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November 1981

Aerosolized Drugs

Author Affiliations

Departments of Pharmacy Practice and Community Health and Family Medicine Colleges of Pharmacy and Medicine
Department of Pharmacy Practice College of Pharmacy Box J-4, J. Hillis Miller Health Center University of Florida Gainesville, FL 32610

Am J Dis Child. 1981;135(11):1079. doi:10.1001/archpedi.1981.02130350075029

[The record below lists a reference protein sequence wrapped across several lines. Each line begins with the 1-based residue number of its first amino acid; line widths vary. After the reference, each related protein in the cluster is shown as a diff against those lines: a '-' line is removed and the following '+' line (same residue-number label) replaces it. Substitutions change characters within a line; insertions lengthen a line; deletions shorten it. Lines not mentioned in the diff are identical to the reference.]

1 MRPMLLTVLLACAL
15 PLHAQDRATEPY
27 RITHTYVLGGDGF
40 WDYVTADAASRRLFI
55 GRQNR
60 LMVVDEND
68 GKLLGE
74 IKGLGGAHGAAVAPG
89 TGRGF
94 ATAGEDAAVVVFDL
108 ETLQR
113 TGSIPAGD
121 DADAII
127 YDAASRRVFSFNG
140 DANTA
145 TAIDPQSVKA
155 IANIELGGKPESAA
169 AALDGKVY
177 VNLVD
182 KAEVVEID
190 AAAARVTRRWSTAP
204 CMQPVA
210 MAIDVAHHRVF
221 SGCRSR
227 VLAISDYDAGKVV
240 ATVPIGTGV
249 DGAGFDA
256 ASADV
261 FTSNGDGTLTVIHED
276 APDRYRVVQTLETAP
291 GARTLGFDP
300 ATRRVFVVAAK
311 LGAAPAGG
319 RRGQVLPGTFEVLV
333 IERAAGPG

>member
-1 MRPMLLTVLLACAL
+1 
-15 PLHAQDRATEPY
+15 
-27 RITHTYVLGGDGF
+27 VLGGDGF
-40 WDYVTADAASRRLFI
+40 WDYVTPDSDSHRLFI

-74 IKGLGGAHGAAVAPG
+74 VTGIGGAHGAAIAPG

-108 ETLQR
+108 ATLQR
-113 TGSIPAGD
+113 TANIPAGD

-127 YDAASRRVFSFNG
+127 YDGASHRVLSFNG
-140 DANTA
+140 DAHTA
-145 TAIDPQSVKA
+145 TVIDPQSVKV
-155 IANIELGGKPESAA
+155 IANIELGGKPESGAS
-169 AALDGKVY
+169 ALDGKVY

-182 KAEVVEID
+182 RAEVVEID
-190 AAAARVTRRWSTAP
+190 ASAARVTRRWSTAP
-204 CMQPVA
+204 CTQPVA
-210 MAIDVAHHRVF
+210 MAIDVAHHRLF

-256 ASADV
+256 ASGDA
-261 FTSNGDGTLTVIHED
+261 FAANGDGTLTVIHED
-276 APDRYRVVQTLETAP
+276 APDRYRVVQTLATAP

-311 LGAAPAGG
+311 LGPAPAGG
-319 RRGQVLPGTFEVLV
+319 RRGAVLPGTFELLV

Sir.—We would like to commend Drs Harper and Strunk for their article "Techniques of Administration of Metered-Dose Aerosolized Drugs in Asthmatic Children" in the Journal (1981;135:218-221). Aerosolized medications are expected to become an even more important part of asthma management because of (1) the highly specific β2-adrenergic agents that are now available in this dosage form, (2) the recent introduction of metered-dose corticosteroids, and (3) the low incidence of systemic side effects secondary to these agents administered via this route. In addition to the article by Drs Harper and Strunk, Shim and Williams1 recently studied 30 hospitalized asthmatic patients using metered-dose inhalers for an average of 6.2 years. They found that only 53% of the patients (16/30) used the aerosol correctly. A small horn attached to the inhaler apparatus was useful in determining when the patient began to properly inhale the medication. We have recently completed

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